Each act of supremacist war shares a common theme; all involve accommodations of supremacy; power-sharing agreements with supremacy by those who might otherwise have opposed it, who joined with it instead as a practical matter, in ways that validated supremacy’s core assumptions.
I’d call these accommodations surrender.
It's an accommodating surrender: a surrender offered, not because the resources and ability to oppose supremacy’s intentions had been exhausted, but simply to avoid the cost of opposition, and receive the benefits from having done so.
Maybe you know what I’m talking about. Maybe you see ways people in high positions who claim to know better often don’t do better and sometimes don’t even try.
Surrender avoids the strife of opposing supremacist aggression, making inevitable the violence of supremist domination.
Surrender happens when we agree that repair should only be attempted if it generates a profit rather than a cost—which incentivizes supremacists to make sure that any attempt at repair is as costly as possible, and that all brokenness becomes as profitable as possible.
Surrender is what happens when we agree that only those who meet certain qualifying metrics deserve support, which incentivizes those who oppose relief to create classes of the undeserving, and make the process of means testing as complex and impossible and costly as possible.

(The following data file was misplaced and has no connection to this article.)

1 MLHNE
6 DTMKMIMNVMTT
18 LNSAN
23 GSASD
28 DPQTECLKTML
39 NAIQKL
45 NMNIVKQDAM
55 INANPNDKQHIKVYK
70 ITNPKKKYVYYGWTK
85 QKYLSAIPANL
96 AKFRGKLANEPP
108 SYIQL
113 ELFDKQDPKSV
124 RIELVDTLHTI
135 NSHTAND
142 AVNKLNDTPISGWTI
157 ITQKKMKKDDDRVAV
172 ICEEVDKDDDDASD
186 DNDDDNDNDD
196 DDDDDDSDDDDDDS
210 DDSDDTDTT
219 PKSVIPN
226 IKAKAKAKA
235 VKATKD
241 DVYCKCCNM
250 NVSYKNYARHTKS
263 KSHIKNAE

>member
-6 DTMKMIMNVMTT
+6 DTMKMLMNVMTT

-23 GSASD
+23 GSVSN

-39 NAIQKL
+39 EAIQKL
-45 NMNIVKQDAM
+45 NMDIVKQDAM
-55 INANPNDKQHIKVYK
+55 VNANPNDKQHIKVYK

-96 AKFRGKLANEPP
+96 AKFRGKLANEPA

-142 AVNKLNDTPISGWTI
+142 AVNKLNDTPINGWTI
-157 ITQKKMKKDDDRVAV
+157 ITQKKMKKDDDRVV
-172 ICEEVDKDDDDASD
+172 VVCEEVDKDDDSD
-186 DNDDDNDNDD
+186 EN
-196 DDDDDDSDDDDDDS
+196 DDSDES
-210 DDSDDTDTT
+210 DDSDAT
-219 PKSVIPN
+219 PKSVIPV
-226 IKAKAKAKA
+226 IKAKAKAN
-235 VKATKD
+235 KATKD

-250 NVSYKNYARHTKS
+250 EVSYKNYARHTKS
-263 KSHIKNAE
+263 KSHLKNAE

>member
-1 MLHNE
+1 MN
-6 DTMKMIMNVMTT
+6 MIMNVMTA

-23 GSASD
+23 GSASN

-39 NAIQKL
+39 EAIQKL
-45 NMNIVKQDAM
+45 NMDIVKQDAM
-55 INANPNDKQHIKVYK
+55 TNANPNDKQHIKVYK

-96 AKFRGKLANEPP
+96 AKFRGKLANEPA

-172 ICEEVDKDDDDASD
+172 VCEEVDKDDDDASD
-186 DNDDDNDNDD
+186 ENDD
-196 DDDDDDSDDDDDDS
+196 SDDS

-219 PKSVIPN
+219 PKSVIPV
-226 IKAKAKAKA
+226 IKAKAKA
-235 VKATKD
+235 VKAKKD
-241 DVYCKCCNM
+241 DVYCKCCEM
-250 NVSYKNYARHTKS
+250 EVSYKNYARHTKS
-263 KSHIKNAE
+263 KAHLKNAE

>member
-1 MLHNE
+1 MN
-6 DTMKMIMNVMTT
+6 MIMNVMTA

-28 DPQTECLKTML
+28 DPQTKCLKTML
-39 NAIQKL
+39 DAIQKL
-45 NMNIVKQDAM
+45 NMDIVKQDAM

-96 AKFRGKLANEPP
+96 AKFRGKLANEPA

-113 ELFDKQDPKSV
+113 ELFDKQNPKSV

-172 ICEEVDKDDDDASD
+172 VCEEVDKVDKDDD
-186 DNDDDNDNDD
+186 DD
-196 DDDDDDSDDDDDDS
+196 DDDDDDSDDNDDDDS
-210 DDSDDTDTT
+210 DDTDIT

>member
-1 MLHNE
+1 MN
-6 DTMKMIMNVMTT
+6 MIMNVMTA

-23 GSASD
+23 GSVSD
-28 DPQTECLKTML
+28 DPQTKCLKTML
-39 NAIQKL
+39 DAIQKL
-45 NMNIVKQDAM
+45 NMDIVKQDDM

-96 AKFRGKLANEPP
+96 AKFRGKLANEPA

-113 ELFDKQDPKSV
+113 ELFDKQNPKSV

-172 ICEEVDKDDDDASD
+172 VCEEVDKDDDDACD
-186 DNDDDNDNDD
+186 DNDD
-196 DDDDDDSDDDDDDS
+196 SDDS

Surrender only supports the call for justice if that call remains free of strife—which incentivizes unjust supremacists to make every demonstration for justice as violent as possible.
Surrender looks at an oppressive police force larded with white supremacists acting as a brutal and oppressive occupying force, and gives it increasingly more money and resources, trusts it to improve itself, and calls that safety.
Surrender looks at the highest incarceration rates on the planet, and worries not about incarceration but crime, seeks to gain more profit from human bondage; looks at our alignment with structural punishment for its own sake and calls that justice.
Surrender looks at an aggressive army used by people of ill intent for wars of convenience, increases its budget every year for less and less security and less and less return, abandons the citizens who volunteer to defend us once they've been used up, and calls that patriotism.
Surrender looks at bigotry next to it on the pew and demands nothing of it, while expecting the target of that bigotry to bestow upon the bigot gifts of performative forgiveness and exoneration without confession of wrong, and calls that unity.
Surrender looks at a supremacist party that has spent decades actively dismantling democracy and justice, and tells us it is not the enemy of democracy and justice, but a necessary opposition, filled with friends of good will, whose ongoing strength and vitality we must ensure.